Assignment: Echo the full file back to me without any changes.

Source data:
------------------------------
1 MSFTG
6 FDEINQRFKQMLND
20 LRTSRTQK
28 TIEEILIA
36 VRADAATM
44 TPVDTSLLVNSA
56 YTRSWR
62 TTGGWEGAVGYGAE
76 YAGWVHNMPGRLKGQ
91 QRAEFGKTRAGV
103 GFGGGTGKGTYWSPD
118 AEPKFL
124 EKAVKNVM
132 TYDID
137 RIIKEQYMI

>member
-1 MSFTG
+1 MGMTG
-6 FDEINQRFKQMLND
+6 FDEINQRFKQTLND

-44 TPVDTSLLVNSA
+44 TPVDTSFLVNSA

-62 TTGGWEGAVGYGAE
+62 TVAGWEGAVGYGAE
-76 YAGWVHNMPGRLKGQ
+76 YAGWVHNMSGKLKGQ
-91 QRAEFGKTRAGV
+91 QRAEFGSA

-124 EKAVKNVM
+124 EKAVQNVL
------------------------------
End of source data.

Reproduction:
1 MSFTG
6 FDEINQRFKQMLND
20 LRTSRTQK
28 TIEEILIA
36 VRADAATM
44 TPVDTSLLVNSA
56 YTRSWR
62 TTGGWEGAVGYGAE
76 YAGWVHNMPGRLKGQ
91 QRAEFGKTRAGV
103 GFGGGTGKGTYWSPD
118 AEPKFL
124 EKAVKNVM
132 TYDID
137 RIIKEQYMI

>member
-1 MSFTG
+1 MGMTG
-6 FDEINQRFKQMLND
+6 FDEINQRFKQTLND

-44 TPVDTSLLVNSA
+44 TPVDTSFLVNSA

-62 TTGGWEGAVGYGAE
+62 TVAGWEGAVGYGAE
-76 YAGWVHNMPGRLKGQ
+76 YAGWVHNMSGKLKGQ
-91 QRAEFGKTRAGV
+91 QRAEFGSA

-124 EKAVKNVM
+124 EKAVQNVL